As Saudi Cup shapes up, TV and American betting details arrive

February 06, 2020 11:50am

Initial Saudi Cup day fields unveiled this week included six American horses in the $20 million main event, reigniting interest in the Feb. 29 race — but also raising two key questions.


Where can Americans watch, and will they be able to bet?


Tom Ryan, director of strategy and international racing for the Jockey Club of Saudi Arabia, told Horse Racing Nation that Fox Sports 1 and Fox Sports 2 will team to air the Saudi Cup and its undercard.


FS1 is scheduled to air the main event, a 1 1/8-mile race with the likes of Maximum Security, McKinzie and Midnight Bisou. FS2 will broadcast the remainder of the card, which consists of the $1.5 million Saudia Sprint that lists Imperial Hint and Shancelot, among others, as probable.


TVG is also expected to air the Saudi Cup undercard races. The feature will be shown exclusively on FS1.


Ryan said “extensive wagering arrangements” are also underway, and that “all the big operators are looking to get involved.” In a cultural similarity to Dubai, betting isn’t permitted on track at Saudi Arabia’s King Abdulaziz Racetrack but will be permitted in countries where legal.


“Wagering on the race won’t be any problem, I’d suggest,” Ryan said for U.S. viewers.


Graded stakes winners Mucho Gusto and Tacitus are other U.S. horses on the Saudi Cup list, which Ryan described as horses whose “invitations have been accepted.”


“Within reason, I would expect all of them to run,” he said. “One exception that we’re aware of in terms of the big race is that the connections of Gift Box are leaning toward what they consider a more acceptable domestic target.”


Trainer John Sadler is likely to keep Gift Box in California for the March 7 Santa Anita Handicap (G1), dropping the current Saudi Cup field to 10 runners. Ryan said the goal is to see 12 international horses in the gate alongside a pair of local horses, meaning more invitations will be on their way.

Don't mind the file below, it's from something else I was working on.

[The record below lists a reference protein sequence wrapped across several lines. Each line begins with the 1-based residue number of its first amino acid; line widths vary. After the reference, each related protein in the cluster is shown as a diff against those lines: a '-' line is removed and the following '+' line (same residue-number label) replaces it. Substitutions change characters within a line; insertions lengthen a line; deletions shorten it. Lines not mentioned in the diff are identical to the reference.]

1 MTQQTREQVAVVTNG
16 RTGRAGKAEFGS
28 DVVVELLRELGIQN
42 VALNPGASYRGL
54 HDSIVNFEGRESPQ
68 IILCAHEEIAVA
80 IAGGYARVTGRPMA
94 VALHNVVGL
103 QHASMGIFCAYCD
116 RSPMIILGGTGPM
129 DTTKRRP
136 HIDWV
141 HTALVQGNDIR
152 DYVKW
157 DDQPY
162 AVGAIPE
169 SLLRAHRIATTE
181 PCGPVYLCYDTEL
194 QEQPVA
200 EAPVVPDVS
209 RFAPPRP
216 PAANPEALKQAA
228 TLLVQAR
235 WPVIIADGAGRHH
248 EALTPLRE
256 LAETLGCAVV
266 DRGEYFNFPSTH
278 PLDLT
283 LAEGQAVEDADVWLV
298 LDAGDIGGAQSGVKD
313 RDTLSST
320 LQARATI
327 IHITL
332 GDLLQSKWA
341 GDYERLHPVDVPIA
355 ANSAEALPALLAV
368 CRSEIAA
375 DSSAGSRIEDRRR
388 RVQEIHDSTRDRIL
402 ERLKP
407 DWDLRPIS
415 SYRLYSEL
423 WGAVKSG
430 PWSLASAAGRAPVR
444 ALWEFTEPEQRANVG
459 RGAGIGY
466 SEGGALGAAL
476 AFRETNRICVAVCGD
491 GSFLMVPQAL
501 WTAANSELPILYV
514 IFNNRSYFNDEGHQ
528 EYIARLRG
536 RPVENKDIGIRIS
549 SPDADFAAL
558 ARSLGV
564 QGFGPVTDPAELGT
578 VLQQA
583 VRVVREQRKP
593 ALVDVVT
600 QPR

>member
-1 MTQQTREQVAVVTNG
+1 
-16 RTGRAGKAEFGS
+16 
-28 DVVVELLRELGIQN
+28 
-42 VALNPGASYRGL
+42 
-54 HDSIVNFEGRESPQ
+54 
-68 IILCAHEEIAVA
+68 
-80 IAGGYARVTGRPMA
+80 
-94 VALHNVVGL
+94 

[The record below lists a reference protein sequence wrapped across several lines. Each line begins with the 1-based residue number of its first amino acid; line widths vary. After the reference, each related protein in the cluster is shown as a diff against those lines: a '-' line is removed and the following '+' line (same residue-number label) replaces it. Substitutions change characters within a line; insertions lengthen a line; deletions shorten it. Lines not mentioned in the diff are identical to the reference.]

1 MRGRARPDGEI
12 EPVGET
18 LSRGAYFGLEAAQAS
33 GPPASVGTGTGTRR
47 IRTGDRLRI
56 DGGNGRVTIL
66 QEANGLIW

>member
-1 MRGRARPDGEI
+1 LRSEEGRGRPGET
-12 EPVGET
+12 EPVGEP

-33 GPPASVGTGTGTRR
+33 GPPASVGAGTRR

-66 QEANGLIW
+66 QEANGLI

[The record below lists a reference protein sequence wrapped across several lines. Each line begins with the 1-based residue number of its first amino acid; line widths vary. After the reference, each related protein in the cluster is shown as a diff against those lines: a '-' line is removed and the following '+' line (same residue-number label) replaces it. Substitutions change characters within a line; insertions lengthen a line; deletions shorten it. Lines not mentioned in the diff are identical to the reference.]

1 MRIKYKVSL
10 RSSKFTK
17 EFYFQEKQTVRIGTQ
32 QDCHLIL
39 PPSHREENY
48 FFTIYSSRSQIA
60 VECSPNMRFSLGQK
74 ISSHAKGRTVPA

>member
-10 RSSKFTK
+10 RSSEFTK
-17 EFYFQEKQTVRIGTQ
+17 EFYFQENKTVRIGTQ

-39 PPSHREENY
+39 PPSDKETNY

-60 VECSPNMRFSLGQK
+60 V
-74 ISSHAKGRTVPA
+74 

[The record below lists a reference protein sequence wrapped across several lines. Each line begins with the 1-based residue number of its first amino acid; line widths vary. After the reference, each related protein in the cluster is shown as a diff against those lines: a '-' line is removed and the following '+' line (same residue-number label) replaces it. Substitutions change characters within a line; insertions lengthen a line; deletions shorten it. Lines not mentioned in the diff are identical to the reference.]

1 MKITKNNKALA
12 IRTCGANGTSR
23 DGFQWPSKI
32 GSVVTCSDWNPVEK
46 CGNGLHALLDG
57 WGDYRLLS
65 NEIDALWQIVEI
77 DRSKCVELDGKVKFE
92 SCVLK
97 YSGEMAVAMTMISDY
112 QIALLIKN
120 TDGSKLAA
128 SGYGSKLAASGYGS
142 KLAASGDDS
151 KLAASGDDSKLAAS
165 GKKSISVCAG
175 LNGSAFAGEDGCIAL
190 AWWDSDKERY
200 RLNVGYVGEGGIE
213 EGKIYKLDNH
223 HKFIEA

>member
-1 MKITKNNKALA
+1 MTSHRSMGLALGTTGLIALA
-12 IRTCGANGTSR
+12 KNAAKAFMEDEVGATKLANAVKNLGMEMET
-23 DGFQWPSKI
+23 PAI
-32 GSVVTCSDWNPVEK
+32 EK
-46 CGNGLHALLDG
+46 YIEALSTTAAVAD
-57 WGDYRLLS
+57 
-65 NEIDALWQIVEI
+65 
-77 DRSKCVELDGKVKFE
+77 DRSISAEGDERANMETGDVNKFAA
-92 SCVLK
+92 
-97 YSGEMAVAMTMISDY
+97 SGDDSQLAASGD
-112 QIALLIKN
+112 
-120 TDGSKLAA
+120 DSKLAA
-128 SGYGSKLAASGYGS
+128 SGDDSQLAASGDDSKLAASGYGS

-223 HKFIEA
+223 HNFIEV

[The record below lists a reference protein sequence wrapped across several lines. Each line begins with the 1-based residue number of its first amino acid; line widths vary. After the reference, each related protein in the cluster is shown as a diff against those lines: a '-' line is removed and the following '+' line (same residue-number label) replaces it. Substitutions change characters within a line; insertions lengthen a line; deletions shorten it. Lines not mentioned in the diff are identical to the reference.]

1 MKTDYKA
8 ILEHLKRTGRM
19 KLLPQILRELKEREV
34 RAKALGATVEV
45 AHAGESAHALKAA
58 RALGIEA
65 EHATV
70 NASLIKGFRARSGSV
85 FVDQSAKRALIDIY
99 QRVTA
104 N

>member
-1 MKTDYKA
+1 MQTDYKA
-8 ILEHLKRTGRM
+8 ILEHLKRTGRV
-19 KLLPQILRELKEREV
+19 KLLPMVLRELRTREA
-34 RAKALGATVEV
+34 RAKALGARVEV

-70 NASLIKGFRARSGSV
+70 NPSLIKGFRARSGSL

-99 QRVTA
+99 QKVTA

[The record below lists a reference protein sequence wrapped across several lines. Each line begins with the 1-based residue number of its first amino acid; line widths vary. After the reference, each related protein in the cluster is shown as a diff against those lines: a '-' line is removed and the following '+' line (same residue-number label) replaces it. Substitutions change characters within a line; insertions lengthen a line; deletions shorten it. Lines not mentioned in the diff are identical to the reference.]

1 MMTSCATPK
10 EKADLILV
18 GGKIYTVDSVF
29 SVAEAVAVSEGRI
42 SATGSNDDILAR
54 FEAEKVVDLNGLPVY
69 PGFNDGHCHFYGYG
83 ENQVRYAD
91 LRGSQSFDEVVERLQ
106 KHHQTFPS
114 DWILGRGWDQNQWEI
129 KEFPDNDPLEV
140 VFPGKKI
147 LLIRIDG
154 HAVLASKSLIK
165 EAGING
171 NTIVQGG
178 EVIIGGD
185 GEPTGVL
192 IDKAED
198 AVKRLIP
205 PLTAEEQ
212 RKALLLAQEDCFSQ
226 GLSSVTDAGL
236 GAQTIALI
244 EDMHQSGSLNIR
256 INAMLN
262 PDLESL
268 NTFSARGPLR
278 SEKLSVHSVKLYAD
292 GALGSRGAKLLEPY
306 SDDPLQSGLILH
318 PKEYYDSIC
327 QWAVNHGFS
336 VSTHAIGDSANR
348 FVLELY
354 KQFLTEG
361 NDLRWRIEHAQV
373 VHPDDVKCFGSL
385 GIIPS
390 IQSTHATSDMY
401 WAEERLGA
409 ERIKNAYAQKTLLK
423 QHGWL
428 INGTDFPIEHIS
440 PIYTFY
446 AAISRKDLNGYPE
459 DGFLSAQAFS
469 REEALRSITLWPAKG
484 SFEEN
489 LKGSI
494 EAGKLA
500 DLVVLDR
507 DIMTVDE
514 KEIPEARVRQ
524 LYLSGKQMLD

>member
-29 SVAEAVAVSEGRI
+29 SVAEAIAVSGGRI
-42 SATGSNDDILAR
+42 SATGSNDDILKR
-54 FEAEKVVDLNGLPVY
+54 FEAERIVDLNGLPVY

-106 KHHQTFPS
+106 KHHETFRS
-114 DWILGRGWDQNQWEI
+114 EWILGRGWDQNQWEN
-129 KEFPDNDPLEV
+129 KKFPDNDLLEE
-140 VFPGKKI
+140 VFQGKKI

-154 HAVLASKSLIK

One of the Saudi-based runners will be plucked from Saturday’s “Custodian of the Two Holy Mosques” day program at King Abdulaziz Racetrack; it appears Mucho Gusto, purchased by Prince Faisal Bin Khalid Bin Abdulaziz before winning the Jan. 25 Pegasus World Cup (G1), could also count as a domestic contender.


Ryan declined to share which horses are next on the international invitation list, saying that information is being kept “in house.” Phil Smith, former handicapper for the British Horseracing Authority, assigned ratings to nominated horses, and Saudi Cup officials will continue moving down that ranking when determining who’s eligible.


“It’s a straight system,” Ryan said. “There’s no sort of, ‘Let this horse in because he’s friends of somebody.’ The best horse gets the chance.”


Ryan added that the Grade 1 winner Math Wizard, whose trainer, Saffie Joseph Jr., recently called the qualifying system “a little bit of a farce,” remains unlikely to make the field. In terms of ratings, Saudi Cup officials are sorting through a group of horses in the 115 range, while Math Wizard, upset winner of the Pennsylvania Derby (G1) last fall, is around a 112 or 113.

Other Americans listed to run on Saudi Cup day are in the Sprint (Captain Scotty, Engage, Flagstaff); 
$1 million Neom Turf Cup (Mo Forza); $1 million Turf Sprint (Ghoul); and $800,000 Saudi Derby (Billy Batts, Rowdy Yates).

Ryan said a plane leaving Feb. 18 is scheduled to carry U.S. horses to Saudi Arabia.


2020 Saudi Cup

 

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